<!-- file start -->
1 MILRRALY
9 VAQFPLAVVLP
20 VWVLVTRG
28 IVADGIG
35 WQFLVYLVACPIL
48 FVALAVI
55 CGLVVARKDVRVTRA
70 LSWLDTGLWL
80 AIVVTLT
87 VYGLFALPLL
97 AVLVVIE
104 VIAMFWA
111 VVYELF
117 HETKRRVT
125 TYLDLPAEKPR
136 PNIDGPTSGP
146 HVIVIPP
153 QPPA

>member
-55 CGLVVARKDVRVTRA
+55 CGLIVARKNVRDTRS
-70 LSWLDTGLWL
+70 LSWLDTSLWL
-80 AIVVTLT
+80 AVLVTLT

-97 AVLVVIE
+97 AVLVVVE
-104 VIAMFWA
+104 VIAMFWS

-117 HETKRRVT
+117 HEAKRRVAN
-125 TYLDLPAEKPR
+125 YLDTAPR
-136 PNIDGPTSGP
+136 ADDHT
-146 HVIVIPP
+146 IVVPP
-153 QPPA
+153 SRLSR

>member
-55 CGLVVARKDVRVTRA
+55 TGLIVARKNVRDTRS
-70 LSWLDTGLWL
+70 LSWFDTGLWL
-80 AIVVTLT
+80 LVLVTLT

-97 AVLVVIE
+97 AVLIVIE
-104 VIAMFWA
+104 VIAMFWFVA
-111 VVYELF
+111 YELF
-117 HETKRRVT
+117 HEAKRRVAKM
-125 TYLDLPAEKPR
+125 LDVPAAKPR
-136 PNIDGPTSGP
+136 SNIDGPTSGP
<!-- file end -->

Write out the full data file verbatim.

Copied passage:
1 MILRRALY
9 VAQFPLAVVLP
20 VWVLVTRG
28 IVADGIG
35 WQFLVYLVACPIL
48 FVALAVI
55 CGLVVARKDVRVTRA
70 LSWLDTGLWL
80 AIVVTLT
87 VYGLFALPLL
97 AVLVVIE
104 VIAMFWA
111 VVYELF
117 HETKRRVT
125 TYLDLPAEKPR
136 PNIDGPTSGP
146 HVIVIPP
153 QPPA

>member
-55 CGLVVARKDVRVTRA
+55 CGLIVARKNVRDTRS
-70 LSWLDTGLWL
+70 LSWLDTSLWL
-80 AIVVTLT
+80 AVLVTLT

-97 AVLVVIE
+97 AVLVVVE
-104 VIAMFWA
+104 VIAMFWS

-117 HETKRRVT
+117 HEAKRRVAN
-125 TYLDLPAEKPR
+125 YLDTAPR
-136 PNIDGPTSGP
+136 ADDHT
-146 HVIVIPP
+146 IVVPP
-153 QPPA
+153 SRLSR

>member
-55 CGLVVARKDVRVTRA
+55 TGLIVARKNVRDTRS
-70 LSWLDTGLWL
+70 LSWFDTGLWL
-80 AIVVTLT
+80 LVLVTLT

-97 AVLVVIE
+97 AVLIVIE
-104 VIAMFWA
+104 VIAMFWFVA
-111 VVYELF
+111 YELF
-117 HETKRRVT
+117 HEAKRRVAKM
-125 TYLDLPAEKPR
+125 LDVPAAKPR
-136 PNIDGPTSGP
+136 SNIDGPTSGP